3. Assess medication regimen.
The depressed patient likely takes anti-depressants as well as anti-anxiety and sleep aids. These all have relaxing effects and increase drowsiness. Assess how the patient is taking these medications to ensure they are not over-using.
Self-Care Deficit Interventions
1. Encourage and coach.
A patient with depression has a slower, clouded thought process and difficulty concentrating. They may need step-by-step guidance to complete even simple tasks.
2. Provide a routine and schedule.
Setting a specific sleep/wake schedule and routine for eating, grooming, and dressing can help motivate the patient.
3. Eat with others.
Encourage the patient to eat with family and friends or other patients if applicable to increase socialization.
4. Provide nutritious snacks, meals, and fluids.
The patient with depression may lack an appetite and the energy to prepare meals. Ensure the patient is drinking plenty of water and provide nutritious snacks such as fruit, nut butters, yogurt, or granola that are easily accessible with minimal preparation.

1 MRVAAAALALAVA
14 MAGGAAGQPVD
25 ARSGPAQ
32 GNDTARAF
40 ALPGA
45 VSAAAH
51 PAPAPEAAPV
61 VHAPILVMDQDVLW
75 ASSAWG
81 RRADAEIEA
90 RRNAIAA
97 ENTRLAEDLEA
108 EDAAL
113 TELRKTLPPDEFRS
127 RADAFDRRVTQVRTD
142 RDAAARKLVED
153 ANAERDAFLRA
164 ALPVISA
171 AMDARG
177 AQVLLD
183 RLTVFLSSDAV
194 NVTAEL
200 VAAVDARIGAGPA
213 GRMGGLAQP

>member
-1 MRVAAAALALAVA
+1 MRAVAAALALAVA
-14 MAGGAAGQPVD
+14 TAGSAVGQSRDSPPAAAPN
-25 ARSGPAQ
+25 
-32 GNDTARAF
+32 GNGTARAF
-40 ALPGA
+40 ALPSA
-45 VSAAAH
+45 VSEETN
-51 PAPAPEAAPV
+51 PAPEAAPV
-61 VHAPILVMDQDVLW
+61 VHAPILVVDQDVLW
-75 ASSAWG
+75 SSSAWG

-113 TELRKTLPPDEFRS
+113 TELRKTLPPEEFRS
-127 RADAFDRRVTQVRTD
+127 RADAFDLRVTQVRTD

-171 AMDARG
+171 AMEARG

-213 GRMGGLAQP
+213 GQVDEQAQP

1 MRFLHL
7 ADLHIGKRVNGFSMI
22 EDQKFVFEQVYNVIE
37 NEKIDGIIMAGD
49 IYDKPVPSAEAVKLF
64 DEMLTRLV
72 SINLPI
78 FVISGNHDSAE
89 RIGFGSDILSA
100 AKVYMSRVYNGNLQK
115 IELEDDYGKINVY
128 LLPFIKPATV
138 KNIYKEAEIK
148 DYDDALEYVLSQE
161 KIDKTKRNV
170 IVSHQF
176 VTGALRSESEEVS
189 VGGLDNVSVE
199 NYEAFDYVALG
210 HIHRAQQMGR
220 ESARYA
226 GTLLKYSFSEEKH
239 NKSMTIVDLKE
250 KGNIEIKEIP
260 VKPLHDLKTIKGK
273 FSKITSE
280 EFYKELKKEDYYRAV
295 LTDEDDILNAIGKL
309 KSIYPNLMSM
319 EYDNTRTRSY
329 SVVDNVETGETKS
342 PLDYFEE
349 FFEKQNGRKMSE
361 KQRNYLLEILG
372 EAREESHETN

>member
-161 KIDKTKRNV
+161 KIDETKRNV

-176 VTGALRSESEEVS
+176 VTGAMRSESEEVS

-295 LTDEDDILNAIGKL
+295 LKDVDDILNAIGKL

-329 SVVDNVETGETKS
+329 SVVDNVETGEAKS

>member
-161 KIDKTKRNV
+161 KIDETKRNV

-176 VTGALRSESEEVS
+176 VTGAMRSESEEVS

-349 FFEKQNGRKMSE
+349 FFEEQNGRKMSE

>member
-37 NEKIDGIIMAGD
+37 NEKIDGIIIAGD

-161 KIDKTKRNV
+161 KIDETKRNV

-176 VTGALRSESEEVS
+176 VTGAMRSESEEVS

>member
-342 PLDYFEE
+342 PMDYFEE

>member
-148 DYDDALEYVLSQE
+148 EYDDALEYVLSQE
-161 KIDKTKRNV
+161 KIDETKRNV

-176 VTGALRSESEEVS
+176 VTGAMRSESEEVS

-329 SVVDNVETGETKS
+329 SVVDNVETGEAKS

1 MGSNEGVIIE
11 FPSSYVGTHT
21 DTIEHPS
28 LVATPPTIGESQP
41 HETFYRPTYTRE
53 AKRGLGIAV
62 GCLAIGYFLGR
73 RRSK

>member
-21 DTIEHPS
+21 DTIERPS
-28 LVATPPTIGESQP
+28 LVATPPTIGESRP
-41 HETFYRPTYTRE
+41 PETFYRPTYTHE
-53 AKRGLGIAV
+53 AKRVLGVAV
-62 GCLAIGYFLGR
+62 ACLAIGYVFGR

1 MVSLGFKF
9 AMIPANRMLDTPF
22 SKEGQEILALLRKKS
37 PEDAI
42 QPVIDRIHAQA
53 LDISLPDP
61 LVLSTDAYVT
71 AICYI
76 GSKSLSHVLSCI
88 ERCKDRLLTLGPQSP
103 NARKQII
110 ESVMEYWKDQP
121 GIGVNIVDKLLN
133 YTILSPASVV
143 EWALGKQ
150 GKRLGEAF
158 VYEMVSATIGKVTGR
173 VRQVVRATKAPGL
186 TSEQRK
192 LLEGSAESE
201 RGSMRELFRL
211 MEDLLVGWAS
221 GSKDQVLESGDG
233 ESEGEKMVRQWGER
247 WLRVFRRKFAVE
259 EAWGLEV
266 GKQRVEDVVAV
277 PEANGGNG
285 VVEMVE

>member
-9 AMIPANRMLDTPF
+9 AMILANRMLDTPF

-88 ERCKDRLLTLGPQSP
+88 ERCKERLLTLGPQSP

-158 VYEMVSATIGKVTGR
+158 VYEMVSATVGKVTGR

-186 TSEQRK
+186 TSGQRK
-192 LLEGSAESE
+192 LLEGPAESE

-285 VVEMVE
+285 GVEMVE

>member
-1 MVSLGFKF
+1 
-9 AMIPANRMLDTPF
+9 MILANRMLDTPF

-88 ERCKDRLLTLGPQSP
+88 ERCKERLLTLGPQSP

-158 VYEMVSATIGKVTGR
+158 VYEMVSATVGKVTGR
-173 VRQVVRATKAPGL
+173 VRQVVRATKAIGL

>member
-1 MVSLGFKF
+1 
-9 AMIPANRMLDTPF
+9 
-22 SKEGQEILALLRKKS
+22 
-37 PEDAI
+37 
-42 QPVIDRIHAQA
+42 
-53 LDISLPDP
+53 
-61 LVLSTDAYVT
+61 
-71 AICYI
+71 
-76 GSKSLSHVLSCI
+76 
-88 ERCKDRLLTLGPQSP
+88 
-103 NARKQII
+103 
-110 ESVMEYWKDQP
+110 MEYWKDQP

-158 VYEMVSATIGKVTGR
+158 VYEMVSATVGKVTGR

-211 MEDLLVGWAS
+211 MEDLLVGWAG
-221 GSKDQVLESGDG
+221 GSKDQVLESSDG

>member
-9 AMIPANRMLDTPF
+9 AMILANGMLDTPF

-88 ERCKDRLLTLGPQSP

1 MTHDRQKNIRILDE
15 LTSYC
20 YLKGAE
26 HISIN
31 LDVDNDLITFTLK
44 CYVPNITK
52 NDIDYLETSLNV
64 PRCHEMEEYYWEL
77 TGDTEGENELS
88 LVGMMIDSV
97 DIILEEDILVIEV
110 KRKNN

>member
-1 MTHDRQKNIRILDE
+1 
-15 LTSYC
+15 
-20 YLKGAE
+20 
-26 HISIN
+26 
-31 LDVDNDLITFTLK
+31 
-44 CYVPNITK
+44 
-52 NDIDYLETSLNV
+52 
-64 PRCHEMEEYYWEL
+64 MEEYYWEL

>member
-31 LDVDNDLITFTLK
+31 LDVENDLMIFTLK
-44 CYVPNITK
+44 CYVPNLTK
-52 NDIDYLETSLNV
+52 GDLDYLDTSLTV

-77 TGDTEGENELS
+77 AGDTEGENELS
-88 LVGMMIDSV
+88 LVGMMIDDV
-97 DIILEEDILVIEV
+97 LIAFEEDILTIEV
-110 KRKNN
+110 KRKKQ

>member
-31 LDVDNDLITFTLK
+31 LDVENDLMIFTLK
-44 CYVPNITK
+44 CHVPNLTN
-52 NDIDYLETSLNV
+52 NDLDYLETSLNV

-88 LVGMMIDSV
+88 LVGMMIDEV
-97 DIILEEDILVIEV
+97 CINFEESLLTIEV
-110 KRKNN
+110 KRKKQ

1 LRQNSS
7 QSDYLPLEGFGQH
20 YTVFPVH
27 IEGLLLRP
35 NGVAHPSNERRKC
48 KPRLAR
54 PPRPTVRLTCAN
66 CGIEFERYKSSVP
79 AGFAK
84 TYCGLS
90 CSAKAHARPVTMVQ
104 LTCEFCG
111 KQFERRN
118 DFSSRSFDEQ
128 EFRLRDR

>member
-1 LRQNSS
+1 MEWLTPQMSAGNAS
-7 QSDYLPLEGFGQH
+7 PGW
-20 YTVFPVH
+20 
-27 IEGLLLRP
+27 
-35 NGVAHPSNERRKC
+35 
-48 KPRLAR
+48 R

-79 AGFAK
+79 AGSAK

Hopelessness Care Plan
A patient with major depression may feel no sense of purpose and no way out of their pessimistic state of mind.
Nursing Diagnosis: Hopelessness
- Long-term stress
- Loss of spiritual beliefs
- Depressed cognitive functions (thinking, decision making)
As evidenced by:
- Verbalized belief that nothing can be changed and no reason to do so
- No response to positive or negative stimuli
- Decreased affect
- Lack of initiative
- Loss of interest in life
- Increased or decreased sleep
- Sighing, not making eye contact, no verbalization
- Substance abuse
- Suicidal ideation
- Patient will verbalize their feelings regarding hopelessness
- Patient will identify coping mechanisms to improve feelings of hopelessness
- Patient will set short and long-term goals to develop and maintain a positive outlook
1. Assess additional causes beyond depression.
Depression compounded by job loss, relationship strains, legal concerns, financial stress, and other chronic health conditions can worsen hopelessness and may require their own specific interventions.
2. Assess for negative coping mechanisms.
These can include increasing sleep, drug use, risky sexual behaviors, avoiding responsibility, self-sabotaging progress, and self-harm.